Body weight, food intake, and glucose homeostasis
The mice had similar body weights before surgery. SG demonstrated significant weight loss 14 days after surgery compared to sham control mice (sham: -6.6% versus SG: -16.0%; p <0.01; Figure 4A). RYGB was associated with significant weight loss from postoperative days 14 (sham: -7.9% on day 14 post-surgery and -5.1% on day 28 post-surgery versus RYGB: -22.9% on day 14 post-surgery and -25.5% on day 28 post-surgery; Figure 4B). The daily food intake was reduced by 35% during the 14-day period following the SG (Figure 4C). In contrast, we did not observe such an anorexigenic effect between the sham and RYGB mice (Figure 4D). We also reported an improvement of glucose tolerance following SG and RYGB surgeries (Figure 4E, 4F).
Beneficial effect of iron supplementation on RYGB-induced anemia
We did not observe a significant decrease of hemoglobinemia 14 days after SG surgery (data not shown). In contrast, severe anemia was measured in RYGB-operated mice, but it did benefit from specific iron supplementation (Figure 5A). Daily iron supplementation was indeed crucial and prevented significant anemia 28 days after RYGB surgery (Figure 5B).
Figure 1: Sleeve Gastrectomy Procedure. (A) Preoperative preparation. (B) Median laparotomy. (C) Stomach exposure. (D) Pylorus vessel suture. (E) Esophagus vessel suture. (F) Initial gastrotomy. (G) Resection of the cardiac region of the stomach. (H) Closure of the stomach opening from the gastroesophageal junction to the end of the incision. (I) Resection of the pyloric region of the stomach. (J) Closure of the opening of the pyloric region. (K) Closure of the muscle layer of the abdominal wall. (L) Closure of the skin. Please click here to view a larger version of this figure.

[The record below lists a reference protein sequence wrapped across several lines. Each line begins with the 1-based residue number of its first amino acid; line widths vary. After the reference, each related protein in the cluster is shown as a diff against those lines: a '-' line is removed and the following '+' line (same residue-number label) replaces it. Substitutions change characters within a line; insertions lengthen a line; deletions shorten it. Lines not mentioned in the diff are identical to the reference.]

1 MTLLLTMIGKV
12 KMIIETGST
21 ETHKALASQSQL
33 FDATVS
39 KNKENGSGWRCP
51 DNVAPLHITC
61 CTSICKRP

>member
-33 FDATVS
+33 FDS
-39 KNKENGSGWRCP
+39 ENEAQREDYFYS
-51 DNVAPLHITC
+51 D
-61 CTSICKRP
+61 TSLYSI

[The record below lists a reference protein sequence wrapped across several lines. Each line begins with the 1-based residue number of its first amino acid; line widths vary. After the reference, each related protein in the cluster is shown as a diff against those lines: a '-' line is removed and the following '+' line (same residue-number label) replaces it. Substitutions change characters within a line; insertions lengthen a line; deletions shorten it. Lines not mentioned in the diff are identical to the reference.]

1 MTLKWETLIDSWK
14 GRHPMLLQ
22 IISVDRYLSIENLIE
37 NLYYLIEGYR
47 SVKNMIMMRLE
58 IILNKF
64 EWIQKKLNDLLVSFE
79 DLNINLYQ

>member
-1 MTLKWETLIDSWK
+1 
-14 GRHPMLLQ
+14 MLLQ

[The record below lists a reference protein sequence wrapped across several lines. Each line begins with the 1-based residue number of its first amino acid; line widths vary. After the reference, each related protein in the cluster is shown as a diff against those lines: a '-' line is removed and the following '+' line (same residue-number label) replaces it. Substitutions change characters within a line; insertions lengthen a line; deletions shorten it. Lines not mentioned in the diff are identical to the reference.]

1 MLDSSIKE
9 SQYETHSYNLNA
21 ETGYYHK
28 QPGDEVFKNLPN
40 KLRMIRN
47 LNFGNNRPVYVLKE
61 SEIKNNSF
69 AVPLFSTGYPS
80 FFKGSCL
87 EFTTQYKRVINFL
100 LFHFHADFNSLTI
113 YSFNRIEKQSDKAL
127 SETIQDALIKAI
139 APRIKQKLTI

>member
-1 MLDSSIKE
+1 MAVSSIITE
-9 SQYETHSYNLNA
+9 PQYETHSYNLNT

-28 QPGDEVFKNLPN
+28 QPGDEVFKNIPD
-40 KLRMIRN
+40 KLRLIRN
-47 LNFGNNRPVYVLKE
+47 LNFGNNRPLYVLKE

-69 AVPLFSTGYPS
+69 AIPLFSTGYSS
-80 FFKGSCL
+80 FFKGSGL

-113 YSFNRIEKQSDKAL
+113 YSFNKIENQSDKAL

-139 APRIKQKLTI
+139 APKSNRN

Figure 2: Roux-en-Y bypass Procedure. (A) Preoperative preparation. (B) Median laparotomy. (C) Externalization of the small intestine. (D) Biliopancreatic and alimentary limbs ligatures. (E) Small intestine section between the ligature. (F) Intestinal limb positioning for the jejuno-jejunostomy. (G-H) Antimesenteric incisions of the proximal limb and the intestine loop. (I) Dorsal side-to-side anastomosis. (J) Ventral side-to-side anastomosis. (K-L) Pylorus ligature. (M) Incision of the ventral side of the stomach. (N) Incision of the distal limb and dorsal side-to-side anastomosis. (O) Ventral side-to-side anastomosis. (P) Closure of the muscle layer of the abdominal wall. (Q) Closure of the skin. Please click here to view a larger version of this figure.
Figure 3: Survival Rate of Mice 7 Days after the RYGB Surgery. The data show the benefit of surgical training on the survival rate of RYGB-operated mice. The values are shown as the mean value ± SEM. Please click here to view a larger version of this figure.